gr8rnpjt, staying home really isn't an option. That means that I would be here even longer and the whole point was trying to get my baby out of this mess. Besides, I won't be welcome here forever. If I'm not going to school, they will expect me to work (like most people would), which leaves me in the same predicament and even farther from bettering our lives. They were just a helping hand at the time I needed it. Don't get me wrong, I appreciate that they opened their home to me. Not even those whom I thought were my best-friends did that. No they're not "scary-abusive" and YES they do NOT know how to talk to each other or their kids. I use to work with the husband and we were friends. He seemed completely normal at work and deep down he has a good heart - he means well. But his insecurities have warped his sense of a house and home that is whole. I'm not trying to put their business out there but since you don't know my identity I feel like I'm maintaining their privacy. Anyway, he is very insecure and therefore he keeps tabs on her all day. If he feels threatened at all (which can be and sometimes is every day) he blows up at her. In order to keep the peace she is very passive with him but she is so drained from never having a break and trying to "fix" him all the time (his insecurities and keeping him happy), she takes her frustration out on her kids. (Not physically, but there's hardly ever any peace from the yelling). In addition, he is very particular about the way things "should be". I've seen him get pissed off at her for peanut butter remaining on the forks after washing, or the children (who are 3 and 5) messing with his videogames, leaving a toy on the floor, or spilling their drink, and then the yelling starts. But then of course, when he sees me comforting them, he joins me and starts the "baby, sweetheart, kissy" talk with them as if he had never blown up. It's like he knows there is dysfuntion there but he tries hard to hide it and show me a different face. But yet it goes on all of the time. There's really no hiding it. My whole concern is, will he be frustrated with my baby and start screaming because she is interrupting his "video-games"? It's so wierd. Completely normal one minute and then complete screaming match the next - every day.

    I have my name on the housing list by the way. The waiting list here is over 2 years long. They were serving July of 2003 applicants last month.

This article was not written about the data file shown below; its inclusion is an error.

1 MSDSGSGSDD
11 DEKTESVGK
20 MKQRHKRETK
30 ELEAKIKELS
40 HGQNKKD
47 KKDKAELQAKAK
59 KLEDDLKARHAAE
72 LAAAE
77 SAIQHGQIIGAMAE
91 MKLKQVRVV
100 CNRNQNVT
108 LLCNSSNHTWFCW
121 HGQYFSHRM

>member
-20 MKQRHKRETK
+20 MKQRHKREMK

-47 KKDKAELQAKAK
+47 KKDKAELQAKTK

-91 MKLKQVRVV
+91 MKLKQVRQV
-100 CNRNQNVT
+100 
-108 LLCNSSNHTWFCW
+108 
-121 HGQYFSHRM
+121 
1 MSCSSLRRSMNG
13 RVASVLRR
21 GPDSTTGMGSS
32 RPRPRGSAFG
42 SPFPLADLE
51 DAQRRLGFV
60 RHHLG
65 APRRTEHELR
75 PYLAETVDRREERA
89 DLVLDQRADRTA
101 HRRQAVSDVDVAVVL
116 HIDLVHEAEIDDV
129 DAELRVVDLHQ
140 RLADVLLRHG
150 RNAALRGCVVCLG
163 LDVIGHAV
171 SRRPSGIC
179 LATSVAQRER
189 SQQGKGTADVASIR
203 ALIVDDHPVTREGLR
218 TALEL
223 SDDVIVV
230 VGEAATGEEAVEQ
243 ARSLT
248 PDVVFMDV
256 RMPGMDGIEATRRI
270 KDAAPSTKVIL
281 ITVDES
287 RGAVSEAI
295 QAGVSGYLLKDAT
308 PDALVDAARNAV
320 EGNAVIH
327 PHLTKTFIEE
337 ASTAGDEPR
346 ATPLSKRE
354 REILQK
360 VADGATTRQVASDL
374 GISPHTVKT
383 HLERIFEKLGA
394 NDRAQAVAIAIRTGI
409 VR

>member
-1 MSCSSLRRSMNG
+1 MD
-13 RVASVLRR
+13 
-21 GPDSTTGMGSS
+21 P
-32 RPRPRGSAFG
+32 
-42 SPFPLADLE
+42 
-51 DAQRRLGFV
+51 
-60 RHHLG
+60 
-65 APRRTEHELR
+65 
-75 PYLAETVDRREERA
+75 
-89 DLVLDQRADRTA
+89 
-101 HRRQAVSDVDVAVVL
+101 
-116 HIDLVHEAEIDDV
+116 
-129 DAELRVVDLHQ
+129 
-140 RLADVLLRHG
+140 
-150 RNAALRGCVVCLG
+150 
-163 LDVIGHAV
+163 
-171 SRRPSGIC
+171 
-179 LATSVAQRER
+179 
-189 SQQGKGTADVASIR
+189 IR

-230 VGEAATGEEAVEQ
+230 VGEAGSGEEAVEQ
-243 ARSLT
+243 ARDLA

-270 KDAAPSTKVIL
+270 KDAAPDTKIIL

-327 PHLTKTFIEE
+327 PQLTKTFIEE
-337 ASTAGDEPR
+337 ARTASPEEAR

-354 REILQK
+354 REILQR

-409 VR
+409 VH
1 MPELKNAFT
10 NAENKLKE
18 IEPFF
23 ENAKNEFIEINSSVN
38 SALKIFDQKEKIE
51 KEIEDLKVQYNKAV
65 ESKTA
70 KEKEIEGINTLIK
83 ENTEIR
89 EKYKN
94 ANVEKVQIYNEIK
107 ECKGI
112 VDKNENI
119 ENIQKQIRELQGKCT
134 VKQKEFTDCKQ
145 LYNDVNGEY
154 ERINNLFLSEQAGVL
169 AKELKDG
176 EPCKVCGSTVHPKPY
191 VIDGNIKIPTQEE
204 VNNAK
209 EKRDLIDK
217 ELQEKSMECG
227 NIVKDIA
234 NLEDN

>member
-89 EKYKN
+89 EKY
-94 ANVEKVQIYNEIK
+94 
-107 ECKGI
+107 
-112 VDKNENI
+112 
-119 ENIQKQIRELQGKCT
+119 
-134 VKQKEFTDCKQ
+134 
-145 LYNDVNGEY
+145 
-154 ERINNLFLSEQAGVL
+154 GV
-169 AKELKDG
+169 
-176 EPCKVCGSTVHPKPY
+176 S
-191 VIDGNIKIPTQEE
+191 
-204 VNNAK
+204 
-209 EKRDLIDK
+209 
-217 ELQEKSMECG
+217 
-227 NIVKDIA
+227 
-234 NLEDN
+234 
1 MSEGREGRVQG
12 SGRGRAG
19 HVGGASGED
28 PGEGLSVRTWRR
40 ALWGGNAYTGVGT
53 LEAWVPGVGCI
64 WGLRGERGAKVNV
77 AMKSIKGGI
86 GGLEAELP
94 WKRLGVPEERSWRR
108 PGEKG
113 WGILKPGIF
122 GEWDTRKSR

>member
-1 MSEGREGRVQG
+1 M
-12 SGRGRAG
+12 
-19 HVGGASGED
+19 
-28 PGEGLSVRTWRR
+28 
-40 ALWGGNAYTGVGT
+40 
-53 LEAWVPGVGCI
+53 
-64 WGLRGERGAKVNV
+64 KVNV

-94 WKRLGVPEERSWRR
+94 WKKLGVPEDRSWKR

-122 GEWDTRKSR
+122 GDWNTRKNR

Anyway, thanks again guys.
  9. by   gypsyatheart
    Quote from CRNASOMEDAY25
    I assume you go to a technical school right now. I'll tell you what I did when I had my first child. I went to a four year school and lived on campus in family housing. If you live on campus your rent is paid by financial aid so you don't have to worry about paying it. When is your baby due? I'd go apply at the local university NOW and apply for housing. I'm sure you qualify for AFDC if you have no job and you are pregnant. In my state you get free childcare as long as you are going to school or working or a combination of both for 40 hours a week. I don't know what kind of programs Colorado has, but if you are trying to improve your life through education, I'd go to my local DHS office and apply for food stamps, childcare, grant money, as well as WIC at the health department. PM me if you have anymore questions. I'll be praying for you and you baby. Remember, God's eye is on the sparrow, and I know he's watching you.
    I agree w/this post. Don't wait, get started w/these programs now. You never know what your pregnancy may bring, you need to be prepared for any number of things.
    I'm praying for you and your little one, He will guide and protect you, He led you here, didn't He? Follow the advice you've gotten....and have Faith, my dear.
    God Bless.
  10. by   Spidey's mom
    Ok - in answer to your specific question about whether leaving your newborn child with this family while you go to school is abuse, I would have to say the potential for abuse is there.

    A grown man who gets mad about his kids messing with his video games (what is a grown man doing with video games anyway ) or because there is peanut butter (which is pretty sticky) left on forks after washing is absolutely going to not be able to show MORE patience for a child not his own.

    He has no patience for the children he "loves" and he has no patience for his passive wife, who he "loves". Why would he have patience for a colicky newborn baby who is screaming for hours so that he cannot get to his video games. Would his passive wife come to your child's defense?

    These people sound like a time bomb.

    I'd get the heck out.

    steph
  11. by   Lisa CCU RN
    [QUOTE

    CRNASOMEDAY, I did not know a campus would provide family housing and that financial aid would pay for it. That is a good deal. I know that continuing even further in my education and getting a some sort of nursing license (even though PA is in my hidden dreams), would be SUCH a financial benefit. It's hard work I know! (Use to be a nurse's aide about five years ago) But it would be worth it in the long run - paying for my daughter's college when she's 18, she wouldn't have to join the Army like I did unless she WANTS to, not because she HAS to.